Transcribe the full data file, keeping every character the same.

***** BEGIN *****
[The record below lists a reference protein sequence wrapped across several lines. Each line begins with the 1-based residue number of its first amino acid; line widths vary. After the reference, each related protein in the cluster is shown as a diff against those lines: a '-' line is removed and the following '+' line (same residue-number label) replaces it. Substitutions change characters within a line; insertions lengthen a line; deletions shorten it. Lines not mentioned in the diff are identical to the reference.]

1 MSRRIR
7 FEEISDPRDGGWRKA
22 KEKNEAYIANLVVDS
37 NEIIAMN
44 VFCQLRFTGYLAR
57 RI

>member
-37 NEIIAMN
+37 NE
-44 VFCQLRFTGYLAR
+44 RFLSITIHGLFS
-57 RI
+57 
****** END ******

[The record below lists a reference protein sequence wrapped across several lines. Each line begins with the 1-based residue number of its first amino acid; line widths vary. After the reference, each related protein in the cluster is shown as a diff against those lines: a '-' line is removed and the following '+' line (same residue-number label) replaces it. Substitutions change characters within a line; insertions lengthen a line; deletions shorten it. Lines not mentioned in the diff are identical to the reference.]

1 MSRRIR
7 FEEISDPRDGGWRKA
22 KEKNEAYIANLVVDS
37 NEIIAMN
44 VFCQLRFTGYLAR
57 RI

>member
-37 NEIIAMN
+37 NE
-44 VFCQLRFTGYLAR
+44 RFLSITIHGLFS
-57 RI
+57 